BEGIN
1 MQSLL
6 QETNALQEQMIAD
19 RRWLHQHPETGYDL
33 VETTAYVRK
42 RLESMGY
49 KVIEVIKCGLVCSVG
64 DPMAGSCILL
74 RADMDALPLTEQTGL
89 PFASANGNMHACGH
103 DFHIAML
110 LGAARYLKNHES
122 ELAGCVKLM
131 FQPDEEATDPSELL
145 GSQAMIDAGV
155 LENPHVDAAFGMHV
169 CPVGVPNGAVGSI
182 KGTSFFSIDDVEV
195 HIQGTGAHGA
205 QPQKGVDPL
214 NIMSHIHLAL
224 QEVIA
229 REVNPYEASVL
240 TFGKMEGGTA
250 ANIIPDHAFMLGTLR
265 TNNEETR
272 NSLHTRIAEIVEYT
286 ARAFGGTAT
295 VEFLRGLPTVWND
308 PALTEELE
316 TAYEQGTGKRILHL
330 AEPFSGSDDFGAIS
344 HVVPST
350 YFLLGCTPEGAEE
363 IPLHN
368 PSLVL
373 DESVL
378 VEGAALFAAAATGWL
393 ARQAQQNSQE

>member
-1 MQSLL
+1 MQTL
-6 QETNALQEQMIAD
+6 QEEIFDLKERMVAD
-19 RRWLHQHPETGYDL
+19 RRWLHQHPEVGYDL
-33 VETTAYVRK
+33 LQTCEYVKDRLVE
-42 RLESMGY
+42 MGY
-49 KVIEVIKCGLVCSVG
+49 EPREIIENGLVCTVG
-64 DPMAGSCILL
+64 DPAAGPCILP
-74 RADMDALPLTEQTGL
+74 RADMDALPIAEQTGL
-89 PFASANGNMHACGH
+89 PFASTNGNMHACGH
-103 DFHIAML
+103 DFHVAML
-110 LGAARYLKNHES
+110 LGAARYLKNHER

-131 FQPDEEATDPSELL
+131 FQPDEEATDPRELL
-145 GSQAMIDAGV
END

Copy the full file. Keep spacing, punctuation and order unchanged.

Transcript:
1 MQSLL
6 QETNALQEQMIAD
19 RRWLHQHPETGYDL
33 VETTAYVRK
42 RLESMGY
49 KVIEVIKCGLVCSVG
64 DPMAGSCILL
74 RADMDALPLTEQTGL
89 PFASANGNMHACGH
103 DFHIAML
110 LGAARYLKNHES
122 ELAGCVKLM
131 FQPDEEATDPSELL
145 GSQAMIDAGV
155 LENPHVDAAFGMHV
169 CPVGVPNGAVGSI
182 KGTSFFSIDDVEV
195 HIQGTGAHGA
205 QPQKGVDPL
214 NIMSHIHLAL
224 QEVIA
229 REVNPYEASVL
240 TFGKMEGGTA
250 ANIIPDHAFMLGTLR
265 TNNEETR
272 NSLHTRIAEIVEYT
286 ARAFGGTAT
295 VEFLRGLPTVWND
308 PALTEELE
316 TAYEQGTGKRILHL
330 AEPFSGSDDFGAIS
344 HVVPST
350 YFLLGCTPEGAEE
363 IPLHN
368 PSLVL
373 DESVL
378 VEGAALFAAAATGWL
393 ARQAQQNSQE

>member
-1 MQSLL
+1 MQTL
-6 QETNALQEQMIAD
+6 QEEIFDLKERMVAD
-19 RRWLHQHPETGYDL
+19 RRWLHQHPEVGYDL
-33 VETTAYVRK
+33 LQTCEYVKDRLVE
-42 RLESMGY
+42 MGY
-49 KVIEVIKCGLVCSVG
+49 EPREIIENGLVCTVG
-64 DPMAGSCILL
+64 DPAAGPCILP
-74 RADMDALPLTEQTGL
+74 RADMDALPIAEQTGL
-89 PFASANGNMHACGH
+89 PFASTNGNMHACGH
-103 DFHIAML
+103 DFHVAML
-110 LGAARYLKNHES
+110 LGAARYLKNHER

-131 FQPDEEATDPSELL
+131 FQPDEEATDPRELL
-145 GSQAMIDAGV